As the story of White Buffalo Girl has been told and retold and burnished into legend, some have worried that it focuses too much on the white settlers’ decency, instead of on the larger injustice to the tribe. Ron Westlake, the curator of the Antelope County Historical Society, strives to reorient the storytelling. “Please make this story more about what happened to the Ponca and less about Neligh,” he urged a reporter via e-mail.
But Ricky Wright, the culture director for the Ponca Tribe of Nebraska, sees enduring beauty in Neligh’s loyalty, and in the bond it forged between the Ponca and the mostly-white town.
“It means everything,” he said. “We will never forget it. It created a relationship that continues to this day, and that’s the thing to take away from it.”
Levern Hauptmann, a 90-year-old farmer and historian in Neligh, has felt the story’s pull since he first heard it in his one-room schoolhouse as a child. As he accumulated griefs of his own — including the death of his own infant daughter — his empathy for the stricken Ponca father grew.
“People who have children, especially, come here,” Hauptmann said, standing at the gravesite on a hot and windy September afternoon, his posture bowed by decades of hard labor.
According to government records and tribal accounts, White Buffalo Girl was the second child to die on the forced march to Oklahoma. She succumbed four days in, shortly after crossing the Elkhorn River, her lungs giving out as she struggled for breath in a soaking-wet canvas Army tent. (Wright says the likely cause was pneumonia.)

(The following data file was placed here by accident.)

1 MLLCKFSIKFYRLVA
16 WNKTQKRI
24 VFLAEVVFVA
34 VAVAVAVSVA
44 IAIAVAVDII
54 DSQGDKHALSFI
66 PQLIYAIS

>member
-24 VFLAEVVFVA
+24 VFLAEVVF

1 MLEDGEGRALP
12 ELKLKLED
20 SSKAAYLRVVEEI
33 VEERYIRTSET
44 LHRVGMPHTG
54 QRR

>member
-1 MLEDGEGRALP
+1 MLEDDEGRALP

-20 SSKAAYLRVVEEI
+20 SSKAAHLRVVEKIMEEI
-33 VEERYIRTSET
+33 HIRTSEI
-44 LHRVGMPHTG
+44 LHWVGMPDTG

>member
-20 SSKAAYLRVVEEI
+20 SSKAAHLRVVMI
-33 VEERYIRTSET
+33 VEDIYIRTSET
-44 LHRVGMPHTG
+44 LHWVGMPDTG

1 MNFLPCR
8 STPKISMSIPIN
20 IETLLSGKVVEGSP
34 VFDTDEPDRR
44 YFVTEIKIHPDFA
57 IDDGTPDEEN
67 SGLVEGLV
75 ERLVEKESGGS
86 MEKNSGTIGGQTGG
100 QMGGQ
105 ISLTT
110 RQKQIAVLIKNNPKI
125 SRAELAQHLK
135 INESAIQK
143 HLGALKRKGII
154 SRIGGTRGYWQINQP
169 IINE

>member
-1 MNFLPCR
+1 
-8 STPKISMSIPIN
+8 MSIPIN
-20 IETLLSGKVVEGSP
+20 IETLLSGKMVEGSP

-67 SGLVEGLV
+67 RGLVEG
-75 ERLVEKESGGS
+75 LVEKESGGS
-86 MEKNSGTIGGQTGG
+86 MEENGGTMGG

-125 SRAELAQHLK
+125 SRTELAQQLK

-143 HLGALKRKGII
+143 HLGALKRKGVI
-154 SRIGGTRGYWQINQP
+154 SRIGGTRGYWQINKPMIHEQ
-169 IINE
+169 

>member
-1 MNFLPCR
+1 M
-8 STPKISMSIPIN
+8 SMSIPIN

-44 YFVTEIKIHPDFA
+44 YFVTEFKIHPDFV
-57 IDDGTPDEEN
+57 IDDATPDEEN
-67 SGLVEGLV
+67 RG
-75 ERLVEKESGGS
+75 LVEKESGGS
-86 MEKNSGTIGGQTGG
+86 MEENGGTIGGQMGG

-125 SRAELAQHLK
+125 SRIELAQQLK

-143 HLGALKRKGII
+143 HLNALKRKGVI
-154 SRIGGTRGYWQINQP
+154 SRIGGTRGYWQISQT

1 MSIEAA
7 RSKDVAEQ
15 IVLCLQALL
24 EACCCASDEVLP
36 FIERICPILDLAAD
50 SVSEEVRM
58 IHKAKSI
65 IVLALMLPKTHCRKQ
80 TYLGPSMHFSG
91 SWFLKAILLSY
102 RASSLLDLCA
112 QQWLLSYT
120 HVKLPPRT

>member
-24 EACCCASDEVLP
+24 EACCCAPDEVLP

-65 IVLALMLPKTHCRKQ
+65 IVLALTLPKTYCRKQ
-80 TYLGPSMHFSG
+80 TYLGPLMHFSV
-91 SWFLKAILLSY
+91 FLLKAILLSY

The Ponca tribe’s account of the child’s death, told in song and passed down through generations, preserves the searing details: how her mother, Moon Hawk, clung to her daughter’s lifeless body for hours as rain drummed the tent roof; how her father sought permission from their military escort to find the village carpenter, and to ask him to build a wooden cross.
“She was so little, just a baby, and I think that resonates with people,” Wright said. “The West at that time was still a frontier, and a lot of European-Americans lost family members, and children, too. . . . Perhaps the people in Neligh knew that feeling.”
In 1913, Neligh residents replaced the oak cross that first marked the Ponca child’s grave with a marble headstone. In time, the town grew into a small city of 1,500 people, and the cemetery on Laurel Hill grew to contain 4,000 plots, many bearing the names of the German, Swedish, and Polish settlers who came here from far away to build new lives.